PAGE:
Brave’s biggest deadline acquisition wasn’t a trade, after all

The Atlanta Braves were big winners at the close, but their best move had nothing to do with trades at all, and more to do with locking up Austin Riley.

There’s a lot to like about the trades the Atlanta Braves made leading up to Tuesday MLB trade deadline. Not only did they make a few moves reminiscent of last year’s acquisitions that propelled them to a World Series by landing veteran pitcher Jake Odorizzi and outfielder Robbie Grossman, but they also pulled off a performance steal at the last minute when they brought in Raisel Iglesias from the angels.

But none of them was the biggest success for general manager Alex Anthopolous and the organization.

By far the biggest move and win the Braves made before the deadline was inking the third baseman Austin Riley to a whopping 10-year, $212 million deal Extension that will keep him at the club until at least 2032 when he starts next year and has a $20 million club option in 2033.

Braves: Austin Riley contract is one of the biggest wins at the close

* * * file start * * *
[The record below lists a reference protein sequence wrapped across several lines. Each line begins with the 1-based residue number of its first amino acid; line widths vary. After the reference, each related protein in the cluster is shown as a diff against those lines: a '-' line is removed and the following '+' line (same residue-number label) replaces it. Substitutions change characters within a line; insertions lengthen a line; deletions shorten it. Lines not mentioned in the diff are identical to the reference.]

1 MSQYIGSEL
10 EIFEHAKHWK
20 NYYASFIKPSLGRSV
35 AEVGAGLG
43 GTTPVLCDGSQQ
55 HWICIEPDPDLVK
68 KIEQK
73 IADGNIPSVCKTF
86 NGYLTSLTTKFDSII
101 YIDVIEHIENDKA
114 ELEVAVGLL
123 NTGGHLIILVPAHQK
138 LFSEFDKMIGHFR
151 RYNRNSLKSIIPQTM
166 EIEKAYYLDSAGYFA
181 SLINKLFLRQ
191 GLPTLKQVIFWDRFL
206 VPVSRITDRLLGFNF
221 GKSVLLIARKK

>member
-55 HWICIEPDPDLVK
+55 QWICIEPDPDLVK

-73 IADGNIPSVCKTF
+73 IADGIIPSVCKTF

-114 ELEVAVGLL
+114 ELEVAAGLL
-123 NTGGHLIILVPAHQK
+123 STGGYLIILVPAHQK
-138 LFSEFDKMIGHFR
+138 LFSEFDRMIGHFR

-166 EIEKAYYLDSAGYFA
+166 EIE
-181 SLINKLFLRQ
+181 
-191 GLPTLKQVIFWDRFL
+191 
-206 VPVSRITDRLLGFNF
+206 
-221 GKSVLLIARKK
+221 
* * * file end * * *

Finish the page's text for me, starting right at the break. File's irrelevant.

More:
It’s hilarious to think that there was a moment early last season when there were legitimate concerns about whether Atlanta could afford to keep Austin Riley on the roster while he struggled at the plate. Fast forward and with the World Series ring on his finger, Riley is a legitimate NL MVP contender as the Braves eye a repeat as champions.

Not only does the club keep one of its stars in the building long-term, but it also proves once again to be one of the best run organizations in sport.

After Riley was signed, the Braves have him, Ronald Acuña Jr., Ozzie Albies and Matt Olson for less than $22 million a year until at least 2025 (if not longer, depending on Albies and his options). That’s well below market value for a young core who just won a World Series, apart from Olson, and doesn’t account for rising stars like Stephen Strider and Michael Harris II, both NL Rookie of the Year contenders.

Anthopolous and the Braves continue to play 4D chess while some baseball players can’t even open the checkers box. Brave’s biggest deadline acquisition wasn’t a trade, after all

John Verrall

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